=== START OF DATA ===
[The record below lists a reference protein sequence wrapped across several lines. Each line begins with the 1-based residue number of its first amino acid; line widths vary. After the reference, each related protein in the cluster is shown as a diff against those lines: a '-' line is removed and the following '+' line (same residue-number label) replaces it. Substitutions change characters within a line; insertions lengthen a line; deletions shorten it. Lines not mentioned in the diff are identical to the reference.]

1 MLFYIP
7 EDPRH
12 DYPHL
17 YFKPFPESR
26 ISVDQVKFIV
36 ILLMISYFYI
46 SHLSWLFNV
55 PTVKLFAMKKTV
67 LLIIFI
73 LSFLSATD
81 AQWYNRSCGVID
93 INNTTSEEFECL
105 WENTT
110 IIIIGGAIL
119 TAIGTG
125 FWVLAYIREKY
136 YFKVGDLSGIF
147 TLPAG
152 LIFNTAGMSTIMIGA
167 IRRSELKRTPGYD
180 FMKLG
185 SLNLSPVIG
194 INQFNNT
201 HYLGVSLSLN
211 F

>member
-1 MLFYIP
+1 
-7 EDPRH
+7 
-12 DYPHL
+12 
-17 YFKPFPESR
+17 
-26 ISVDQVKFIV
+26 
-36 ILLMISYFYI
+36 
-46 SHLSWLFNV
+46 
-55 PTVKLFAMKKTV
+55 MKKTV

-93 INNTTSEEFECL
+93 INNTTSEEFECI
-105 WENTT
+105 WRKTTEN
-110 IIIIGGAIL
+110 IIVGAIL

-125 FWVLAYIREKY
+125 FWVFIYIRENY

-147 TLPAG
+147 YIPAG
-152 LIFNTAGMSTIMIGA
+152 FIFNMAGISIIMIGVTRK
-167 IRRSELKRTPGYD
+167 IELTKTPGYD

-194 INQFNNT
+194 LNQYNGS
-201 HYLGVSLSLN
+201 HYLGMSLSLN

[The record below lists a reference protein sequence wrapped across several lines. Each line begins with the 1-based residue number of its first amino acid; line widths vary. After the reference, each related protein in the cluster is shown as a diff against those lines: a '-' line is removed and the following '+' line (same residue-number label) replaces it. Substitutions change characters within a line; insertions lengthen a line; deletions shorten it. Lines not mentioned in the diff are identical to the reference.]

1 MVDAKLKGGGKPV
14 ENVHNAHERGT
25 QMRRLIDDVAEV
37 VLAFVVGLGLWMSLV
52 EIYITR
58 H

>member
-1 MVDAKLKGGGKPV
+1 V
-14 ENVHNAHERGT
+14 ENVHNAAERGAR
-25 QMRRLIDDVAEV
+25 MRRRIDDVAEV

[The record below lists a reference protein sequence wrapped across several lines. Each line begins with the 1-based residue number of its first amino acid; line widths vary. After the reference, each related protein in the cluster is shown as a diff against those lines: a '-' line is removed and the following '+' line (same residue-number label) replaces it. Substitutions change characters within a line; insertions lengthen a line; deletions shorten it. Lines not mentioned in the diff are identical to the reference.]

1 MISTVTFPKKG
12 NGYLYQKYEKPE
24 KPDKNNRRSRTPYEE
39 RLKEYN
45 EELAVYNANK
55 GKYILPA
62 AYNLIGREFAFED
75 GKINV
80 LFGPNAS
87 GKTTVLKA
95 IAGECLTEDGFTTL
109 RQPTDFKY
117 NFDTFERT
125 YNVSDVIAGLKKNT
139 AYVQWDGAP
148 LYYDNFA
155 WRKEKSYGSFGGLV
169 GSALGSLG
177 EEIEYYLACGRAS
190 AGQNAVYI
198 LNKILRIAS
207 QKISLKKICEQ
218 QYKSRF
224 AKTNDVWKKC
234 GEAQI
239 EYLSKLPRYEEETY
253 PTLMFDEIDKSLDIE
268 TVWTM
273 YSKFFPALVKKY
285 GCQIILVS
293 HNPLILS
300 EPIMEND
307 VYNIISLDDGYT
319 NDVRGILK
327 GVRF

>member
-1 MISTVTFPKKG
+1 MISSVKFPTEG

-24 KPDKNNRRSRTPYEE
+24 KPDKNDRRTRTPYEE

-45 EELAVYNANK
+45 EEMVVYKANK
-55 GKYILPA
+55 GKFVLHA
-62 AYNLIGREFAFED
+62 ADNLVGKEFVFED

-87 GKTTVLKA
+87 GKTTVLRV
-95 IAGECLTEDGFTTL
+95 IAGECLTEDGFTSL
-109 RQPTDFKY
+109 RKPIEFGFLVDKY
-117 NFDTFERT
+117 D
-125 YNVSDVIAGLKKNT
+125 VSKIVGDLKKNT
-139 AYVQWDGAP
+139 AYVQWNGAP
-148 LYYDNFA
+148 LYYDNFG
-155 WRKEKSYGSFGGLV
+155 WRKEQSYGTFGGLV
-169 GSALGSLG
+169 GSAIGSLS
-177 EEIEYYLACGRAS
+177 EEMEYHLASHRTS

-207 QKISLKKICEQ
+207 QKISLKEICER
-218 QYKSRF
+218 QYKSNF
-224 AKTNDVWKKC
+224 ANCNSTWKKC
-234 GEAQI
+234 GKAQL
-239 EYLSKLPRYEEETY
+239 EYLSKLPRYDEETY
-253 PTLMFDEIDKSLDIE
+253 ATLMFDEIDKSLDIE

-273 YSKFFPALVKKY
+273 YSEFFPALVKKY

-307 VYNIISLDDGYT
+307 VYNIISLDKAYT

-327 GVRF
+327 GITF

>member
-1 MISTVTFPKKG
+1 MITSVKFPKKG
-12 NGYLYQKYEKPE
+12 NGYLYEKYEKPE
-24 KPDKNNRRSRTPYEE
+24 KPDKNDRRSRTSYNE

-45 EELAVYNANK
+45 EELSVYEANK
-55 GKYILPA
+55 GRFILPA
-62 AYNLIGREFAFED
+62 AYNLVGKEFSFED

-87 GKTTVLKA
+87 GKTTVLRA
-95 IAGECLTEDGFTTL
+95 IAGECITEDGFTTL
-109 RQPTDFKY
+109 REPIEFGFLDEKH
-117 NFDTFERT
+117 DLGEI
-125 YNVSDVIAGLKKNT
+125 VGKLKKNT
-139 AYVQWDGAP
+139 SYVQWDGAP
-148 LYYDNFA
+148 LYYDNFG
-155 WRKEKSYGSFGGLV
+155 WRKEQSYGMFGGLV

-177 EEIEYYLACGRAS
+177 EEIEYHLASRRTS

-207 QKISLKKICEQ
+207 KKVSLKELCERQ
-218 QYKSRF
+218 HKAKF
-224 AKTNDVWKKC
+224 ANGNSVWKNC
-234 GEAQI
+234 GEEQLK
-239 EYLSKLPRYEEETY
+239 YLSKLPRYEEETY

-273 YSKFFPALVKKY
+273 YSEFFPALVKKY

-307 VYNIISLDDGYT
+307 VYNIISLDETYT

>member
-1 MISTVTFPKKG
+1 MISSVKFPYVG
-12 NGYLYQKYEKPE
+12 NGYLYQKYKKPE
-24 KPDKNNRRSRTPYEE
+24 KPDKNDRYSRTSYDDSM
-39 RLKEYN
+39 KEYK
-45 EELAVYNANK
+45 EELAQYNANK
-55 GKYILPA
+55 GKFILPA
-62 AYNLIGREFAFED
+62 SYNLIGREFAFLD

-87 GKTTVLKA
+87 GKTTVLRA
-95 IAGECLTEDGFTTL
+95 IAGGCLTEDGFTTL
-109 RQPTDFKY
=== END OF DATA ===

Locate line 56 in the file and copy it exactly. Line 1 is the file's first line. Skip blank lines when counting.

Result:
-167 IRRSELKRTPGYD